Jackson Bird ’12
Jackson Bird has created some highly entertaining YouTube videos. Wondering what will happen when you put mashed potatoes on a waffle? Watch his video. What about candy canes? He’s made a video about that, too. (You might be sensing a theme.) But his videos exploring unlikely uses of a waffle iron aren’t what made MTV name him one of “12 Social Media Warriors Who Helped Restore Our Faith in 2016.” A writer and digital creator dedicated to demystifying the transgender experience by sharing his and others’ stories online, Bird is harnessing the power of online video and other digital tools to raise awareness of LGBTQIA+ rights and other important social issues.
Bird began his college career at Southwestern, where he studied English and religion. He was active on campus, serving as a representative in the Student Congress, a campus tour guide, and treasurer of the campus chapter of Sigma Tau Delta, the international English honor society. He also was a member of the German Club and founded the Steel Drum Club. Professor of Political Science Eric Selbin was impressed with him immediately. “Over the first few weeks, it became clear that Jackson was bright, quick, clever, fun, and funny and had a killer work ethic. But more than that, it quickly became apparent to me that Jackson saw things I did not; Jackson saw things most of us did not,” Selbin says. “And as a result, Jackson had questions. So many questions. As someone who believes that questions are far more important than answers, I was delighted, if intimidated. Here at Southwestern, we are fundamentally committed to questioning answers rather than answering questions—answers, after all, come and go, while it is questions that abide.”
After two years at Southwestern, Bird transferred to New York University and started volunteering for the Harry Potter Alliance, a nonprofit that uses the power of story to mobilize fan communities toward social action. The role turned into a full-time position as communications director, through which he spoke about youth engagement, digital media, and participatory politics at events across the country and helped lead the organization on issues such as economic inequality, net neutrality, immigration reform, and mental health.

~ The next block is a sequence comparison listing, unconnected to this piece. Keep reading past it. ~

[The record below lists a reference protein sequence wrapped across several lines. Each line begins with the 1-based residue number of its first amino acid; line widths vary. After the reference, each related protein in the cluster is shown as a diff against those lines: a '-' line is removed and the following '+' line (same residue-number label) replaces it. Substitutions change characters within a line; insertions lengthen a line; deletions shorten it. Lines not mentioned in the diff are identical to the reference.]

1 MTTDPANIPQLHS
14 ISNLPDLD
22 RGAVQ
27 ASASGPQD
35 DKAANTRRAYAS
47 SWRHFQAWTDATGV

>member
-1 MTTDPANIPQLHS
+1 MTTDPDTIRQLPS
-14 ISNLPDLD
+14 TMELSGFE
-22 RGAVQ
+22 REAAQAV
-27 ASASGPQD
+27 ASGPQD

Bird launched his YouTube channel in 2010. In 2015, he came out publicly as transgender in one of his videos. Since then, he has been a vocal member of the trans community through his videos and writing and on social media. His 2017 TED Talk, “How to Talk (and Listen to) Trans People,” has been viewed more than 1.5 million times, and his YouTube videos have been viewed more than 2.1 million times. He is a 2018 GLAAD Rising Star Digital Innovator, a YouTube NextUp Creator, and a Logo TV Social Trailblazer nominee.
“Jack is one of the most caring, warm-hearted, kind, and creative people I know. He cares deeply about others at all levels, from our global community to the individuals lucky enough to get to work with him day in and day out,” said Katie Bowers, managing director of the Harry Potter Alliance. “His creativity and honesty make him an inspiration to fans around the world, but his kindness and dedication to making everyone’s day better make him beloved by friends and coworkers alike.”
In 2019, he released his first book, Sorted: Growing Up, Coming Out, and Finding My Place (A Transgender Memoir). Bird is currently a civic media fellow at the Annenberg Innovation Lab at the University of Southern California.
For his inspiring attitude and commitment to, as Bowers put it, “making the world a more just, compassionate, and magical place,” the Southwestern University Alumni Association is proud to honor Jackson Bird as a Distinguished Young Alumnus.